Shri Natwar Singh: Good morning ladies and gentlemen. Thank you for turning up in such large numbers.
We are pleased to welcome Dr. Rice to India. This is her first visit, and first visit by a Cabinet member in the second term of the Bush Administration. We view her as a friend of India who led the fashioning of a new policy in the first term. I look forward to working with her and taking Indo-US relations to even higher level and more frequently … and we will continue our discussions during lunch.
The issues (that were discussed) I will just briefly mention. The Next Steps in Strategic Partnership or NSSP Phase – II should be concluded fairly soon. High Technology Trade would continue to grow. We will cooperate more closely in the field of energy. Our defence cooperation will be expanded. Civil aviation is another major area of growth through an Open Skies Agreement. This will impact positively on our economic and trade links. Both governments will encourage their business communities to be more aggressive in exploiting opportunities and challenges.
Madam, we acknowledge your great political vision and I felt that we were on the same wavelength as we look at this relationship not only for what it offers today but at its enormous potential to shape our global future to our mutual advantage. Naturally, we discussed important regional and global questions. We approached these issues from our common commitment to democracy, pluralism and prosperity.
On Nepal, we agreed that recent events have been a setback in these goals. Democratic freedoms must be restored and reconciliation with political parties must lead to return to multi-party democracy in Nepal.
I apprised the Secretary of State of recent developments in our Composite Dialogue with Pakistan which is progressing satisfactorily. We look forward to welcoming General Musharraf here soon and if I may be allowed to say something, I will also respectfully request him that he ensures that the Pakistan Cricket team does not beat our Cricket team. There should be no doubt about our commitment to achieving peace with Pakistan but it is critical that Pakistan implements fully its solemn commitment to cease all cross-border terrorism against India.
On Afghanistan, we assessed our ongoing cooperation and support to President Karzai’s government. We will continue to work together closely.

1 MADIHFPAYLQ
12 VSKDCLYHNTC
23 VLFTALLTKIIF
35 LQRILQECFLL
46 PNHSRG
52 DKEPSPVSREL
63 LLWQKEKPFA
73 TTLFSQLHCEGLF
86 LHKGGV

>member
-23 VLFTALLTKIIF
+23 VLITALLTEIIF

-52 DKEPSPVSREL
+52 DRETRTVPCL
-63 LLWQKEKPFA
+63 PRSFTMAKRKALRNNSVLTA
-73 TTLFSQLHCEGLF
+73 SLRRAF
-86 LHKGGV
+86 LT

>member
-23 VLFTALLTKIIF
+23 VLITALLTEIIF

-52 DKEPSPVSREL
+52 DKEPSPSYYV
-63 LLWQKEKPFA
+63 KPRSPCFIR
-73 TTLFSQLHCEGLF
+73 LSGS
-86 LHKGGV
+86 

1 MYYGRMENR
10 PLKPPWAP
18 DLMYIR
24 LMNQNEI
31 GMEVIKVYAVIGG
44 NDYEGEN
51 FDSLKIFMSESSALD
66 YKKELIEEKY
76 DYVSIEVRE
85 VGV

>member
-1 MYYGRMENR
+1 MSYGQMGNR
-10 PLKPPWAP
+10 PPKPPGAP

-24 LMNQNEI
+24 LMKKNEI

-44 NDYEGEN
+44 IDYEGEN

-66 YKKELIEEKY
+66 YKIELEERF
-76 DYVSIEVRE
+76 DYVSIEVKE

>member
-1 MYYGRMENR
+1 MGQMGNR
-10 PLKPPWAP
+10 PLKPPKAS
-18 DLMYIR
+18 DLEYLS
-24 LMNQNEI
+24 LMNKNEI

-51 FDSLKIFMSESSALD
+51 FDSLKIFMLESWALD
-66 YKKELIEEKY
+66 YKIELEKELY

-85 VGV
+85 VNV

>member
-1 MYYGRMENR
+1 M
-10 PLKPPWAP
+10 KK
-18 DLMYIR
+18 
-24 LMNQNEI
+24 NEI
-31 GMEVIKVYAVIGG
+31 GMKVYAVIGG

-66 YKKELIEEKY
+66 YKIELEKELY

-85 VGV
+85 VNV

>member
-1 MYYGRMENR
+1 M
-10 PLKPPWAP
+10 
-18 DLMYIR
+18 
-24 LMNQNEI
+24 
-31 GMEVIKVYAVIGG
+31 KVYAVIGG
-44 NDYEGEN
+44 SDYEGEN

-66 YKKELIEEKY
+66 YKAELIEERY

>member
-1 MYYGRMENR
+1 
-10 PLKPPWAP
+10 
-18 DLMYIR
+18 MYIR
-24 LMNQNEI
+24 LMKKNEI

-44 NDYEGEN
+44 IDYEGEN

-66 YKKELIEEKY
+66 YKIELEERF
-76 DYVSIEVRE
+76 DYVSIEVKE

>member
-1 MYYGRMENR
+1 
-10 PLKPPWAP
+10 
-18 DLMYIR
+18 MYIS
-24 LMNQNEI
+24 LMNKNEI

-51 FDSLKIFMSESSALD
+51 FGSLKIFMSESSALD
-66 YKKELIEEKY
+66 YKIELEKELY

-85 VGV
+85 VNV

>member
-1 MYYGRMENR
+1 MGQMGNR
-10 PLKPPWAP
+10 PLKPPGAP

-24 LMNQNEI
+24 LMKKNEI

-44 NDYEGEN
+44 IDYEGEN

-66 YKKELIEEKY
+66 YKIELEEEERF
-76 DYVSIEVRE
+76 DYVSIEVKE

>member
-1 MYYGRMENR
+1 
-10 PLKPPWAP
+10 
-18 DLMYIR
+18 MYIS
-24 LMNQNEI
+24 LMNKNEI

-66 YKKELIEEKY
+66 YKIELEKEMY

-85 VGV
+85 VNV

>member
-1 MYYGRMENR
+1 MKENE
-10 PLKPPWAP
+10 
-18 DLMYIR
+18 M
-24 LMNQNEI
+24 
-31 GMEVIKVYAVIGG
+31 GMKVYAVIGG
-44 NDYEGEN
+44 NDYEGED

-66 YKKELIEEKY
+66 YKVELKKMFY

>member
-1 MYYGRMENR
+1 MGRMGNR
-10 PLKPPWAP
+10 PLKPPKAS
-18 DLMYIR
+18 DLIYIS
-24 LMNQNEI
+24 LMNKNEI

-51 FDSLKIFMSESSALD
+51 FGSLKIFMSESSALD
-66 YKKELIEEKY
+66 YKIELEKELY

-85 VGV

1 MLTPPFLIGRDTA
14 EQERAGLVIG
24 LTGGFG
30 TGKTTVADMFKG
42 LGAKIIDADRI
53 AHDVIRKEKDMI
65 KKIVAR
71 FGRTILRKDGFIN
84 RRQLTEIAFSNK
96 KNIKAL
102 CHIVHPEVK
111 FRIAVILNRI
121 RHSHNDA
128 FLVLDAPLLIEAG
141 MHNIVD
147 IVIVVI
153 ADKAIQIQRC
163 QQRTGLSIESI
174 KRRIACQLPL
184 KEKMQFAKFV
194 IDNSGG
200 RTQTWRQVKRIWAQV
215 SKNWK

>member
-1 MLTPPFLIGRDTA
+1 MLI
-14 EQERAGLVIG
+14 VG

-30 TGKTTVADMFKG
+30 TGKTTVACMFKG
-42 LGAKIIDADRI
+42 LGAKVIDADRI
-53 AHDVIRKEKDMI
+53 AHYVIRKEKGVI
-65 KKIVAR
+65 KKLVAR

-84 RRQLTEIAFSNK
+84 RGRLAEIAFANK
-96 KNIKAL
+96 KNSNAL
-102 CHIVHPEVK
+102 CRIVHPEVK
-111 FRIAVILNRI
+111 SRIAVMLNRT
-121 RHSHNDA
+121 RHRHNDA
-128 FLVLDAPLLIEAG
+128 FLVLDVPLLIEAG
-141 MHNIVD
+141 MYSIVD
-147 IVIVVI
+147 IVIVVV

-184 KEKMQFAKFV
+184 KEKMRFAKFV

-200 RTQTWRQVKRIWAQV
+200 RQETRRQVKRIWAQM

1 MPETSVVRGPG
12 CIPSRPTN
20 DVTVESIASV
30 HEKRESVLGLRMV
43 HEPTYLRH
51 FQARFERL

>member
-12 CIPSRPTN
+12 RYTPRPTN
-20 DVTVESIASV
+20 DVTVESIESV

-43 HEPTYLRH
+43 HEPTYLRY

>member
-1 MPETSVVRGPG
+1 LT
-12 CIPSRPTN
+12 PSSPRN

We also exchanged views on West Asia, what you, Madam, call Middle East. I informed the Secretary of Sate that India would be prepared to contribute to economic reconstruction in Iraq. We will await any requests from the newly elected government and judge them on their merit.
Naturally, we spoke about the reform of the United Nations. It was agreed that as strategic partners we should have a sustained dialogue on this very important issue.
Dr. Rice met the Chairperson of the UPA Smt. Sonia Gandhi earlier this morning. Their meeting lasted half-an-hour. Apart from being extremely cordial and warm, almost all issues of mutual interest were discussed. Dr. Rice will be calling on Prime Minister later in the day. I am hosting a lunch in her honour where we will, as I said earlier, continue our discussions.
Even from this brief stay I am certain that she will get the sense of warmth of the welcome that awaits President Bush. I told Condoleezza Rice that she comes here as a friend and when a friend comes to India they do not have to knock at any door, they will find the door open.
Dr. Condoleezza Rice: I have indeed had a very warm welcome in India. I want to thank you very much Foreign Minister saying for this very warm welcome and for our productive discussions.
I did have very cordial and wonderful meeting this morning with Mrs. Sonia Gandhi, the Chairperson of the Congress Party. We have met before at one time in Washington and it was really very good to have a chance to renew my discussions and my dialogue with her.
The President wanted me to have a chance to come to India early in my tenure as Secretary of State and early in his second term because this is a relationship that has transformed in recent years from one that had great potential into one that is really now realizing that potential. It is based first and foremost on the fact that we share common values and there are no strong relationships than those that are based on common values.
This is a vibrant and wonderful democracy. It is remarkable that this large country with all its ethnic and religious and heritage differences could be such a vibrant and functioning democracy. In fact, the United States is, of course, not nearly so large but we also are a democracy that is multi-ethnic and multi-religious and pluralistic and that is an experience that binds us together and gives us a firm foundation for our partnership in regional and global affairs.
We and India have taken our relationship to a new level through the NSSP - Phase-I of which has been completed and Phase-II of which we look forward to having completed very shortly. I said to the Foreign Minister and will say later to the Prime Minister that there is much more that we can do.
Our defence cooperation is strong - military to military contacts and joint exercises - the United States looks forward to enhancing that defence cooperation over the next several years.
We also look forward to an energy dialogue because the demands for energy of growing economies like India and the United States are demands that will have to be met in order to keep prosperous and growing and expanding economies that can then serve the needs of their people. We look forward to a large scale energy dialogue that looks at ways to meet our energy needs and at the same time to be responsive to environmental concerns.
We, as well, had a chance to talk about American support for the Composite Dialogue with Pakistan. We very much admire what the Prime Minister and President Musharraf have been able to continue. Given the change in government here in India it is heartening that that Dialogue has continued and indeed accelerated and we want to be supportive in any way that we can.